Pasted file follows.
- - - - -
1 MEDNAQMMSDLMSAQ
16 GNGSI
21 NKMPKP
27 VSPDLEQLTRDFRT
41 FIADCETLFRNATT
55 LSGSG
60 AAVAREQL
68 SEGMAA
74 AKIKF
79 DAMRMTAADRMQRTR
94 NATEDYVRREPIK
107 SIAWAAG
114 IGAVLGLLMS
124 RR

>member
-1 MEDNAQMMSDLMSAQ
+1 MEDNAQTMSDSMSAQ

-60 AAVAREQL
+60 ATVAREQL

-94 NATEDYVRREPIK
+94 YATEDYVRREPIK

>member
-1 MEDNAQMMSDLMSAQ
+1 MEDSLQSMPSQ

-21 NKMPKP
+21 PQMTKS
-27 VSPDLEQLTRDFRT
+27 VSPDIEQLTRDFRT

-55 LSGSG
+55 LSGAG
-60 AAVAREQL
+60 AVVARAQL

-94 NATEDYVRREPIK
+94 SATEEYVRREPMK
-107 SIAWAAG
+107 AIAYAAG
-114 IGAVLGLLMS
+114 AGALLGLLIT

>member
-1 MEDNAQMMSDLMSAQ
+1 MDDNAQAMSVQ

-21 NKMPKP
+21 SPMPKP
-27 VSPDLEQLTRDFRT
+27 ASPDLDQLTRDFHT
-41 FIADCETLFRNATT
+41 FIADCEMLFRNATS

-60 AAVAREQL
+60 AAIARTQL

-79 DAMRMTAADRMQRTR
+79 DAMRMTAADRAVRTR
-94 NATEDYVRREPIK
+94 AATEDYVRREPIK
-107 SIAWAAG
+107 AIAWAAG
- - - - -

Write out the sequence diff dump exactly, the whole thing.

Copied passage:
1 MEDNAQMMSDLMSAQ
16 GNGSI
21 NKMPKP
27 VSPDLEQLTRDFRT
41 FIADCETLFRNATT
55 LSGSG
60 AAVAREQL
68 SEGMAA
74 AKIKF
79 DAMRMTAADRMQRTR
94 NATEDYVRREPIK
107 SIAWAAG
114 IGAVLGLLMS
124 RR

>member
-1 MEDNAQMMSDLMSAQ
+1 MEDNAQTMSDSMSAQ

-60 AAVAREQL
+60 ATVAREQL

-94 NATEDYVRREPIK
+94 YATEDYVRREPIK

>member
-1 MEDNAQMMSDLMSAQ
+1 MEDSLQSMPSQ

-21 NKMPKP
+21 PQMTKS
-27 VSPDLEQLTRDFRT
+27 VSPDIEQLTRDFRT

-55 LSGSG
+55 LSGAG
-60 AAVAREQL
+60 AVVARAQL

-94 NATEDYVRREPIK
+94 SATEEYVRREPMK
-107 SIAWAAG
+107 AIAYAAG
-114 IGAVLGLLMS
+114 AGALLGLLIT

>member
-1 MEDNAQMMSDLMSAQ
+1 MDDNAQAMSVQ

-21 NKMPKP
+21 SPMPKP
-27 VSPDLEQLTRDFRT
+27 ASPDLDQLTRDFHT
-41 FIADCETLFRNATT
+41 FIADCEMLFRNATS

-60 AAVAREQL
+60 AAIARTQL

-79 DAMRMTAADRMQRTR
+79 DAMRMTAADRAVRTR
-94 NATEDYVRREPIK
+94 AATEDYVRREPIK
-107 SIAWAAG
+107 AIAWAAG